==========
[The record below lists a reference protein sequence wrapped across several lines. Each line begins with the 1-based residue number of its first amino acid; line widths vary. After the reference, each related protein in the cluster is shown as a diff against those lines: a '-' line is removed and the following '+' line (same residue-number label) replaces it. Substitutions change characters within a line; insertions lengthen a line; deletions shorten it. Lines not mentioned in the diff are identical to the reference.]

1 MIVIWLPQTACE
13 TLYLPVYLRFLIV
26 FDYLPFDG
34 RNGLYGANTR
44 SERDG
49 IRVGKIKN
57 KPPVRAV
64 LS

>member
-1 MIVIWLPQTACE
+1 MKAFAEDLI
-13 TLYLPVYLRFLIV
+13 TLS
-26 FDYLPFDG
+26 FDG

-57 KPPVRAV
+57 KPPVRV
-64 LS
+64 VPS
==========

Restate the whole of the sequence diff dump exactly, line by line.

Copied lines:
[The record below lists a reference protein sequence wrapped across several lines. Each line begins with the 1-based residue number of its first amino acid; line widths vary. After the reference, each related protein in the cluster is shown as a diff against those lines: a '-' line is removed and the following '+' line (same residue-number label) replaces it. Substitutions change characters within a line; insertions lengthen a line; deletions shorten it. Lines not mentioned in the diff are identical to the reference.]

1 MIVIWLPQTACE
13 TLYLPVYLRFLIV
26 FDYLPFDG
34 RNGLYGANTR
44 SERDG
49 IRVGKIKN
57 KPPVRAV
64 LS

>member
-1 MIVIWLPQTACE
+1 MKAFAEDLI
-13 TLYLPVYLRFLIV
+13 TLS
-26 FDYLPFDG
+26 FDG

-57 KPPVRAV
+57 KPPVRV
-64 LS
+64 VPS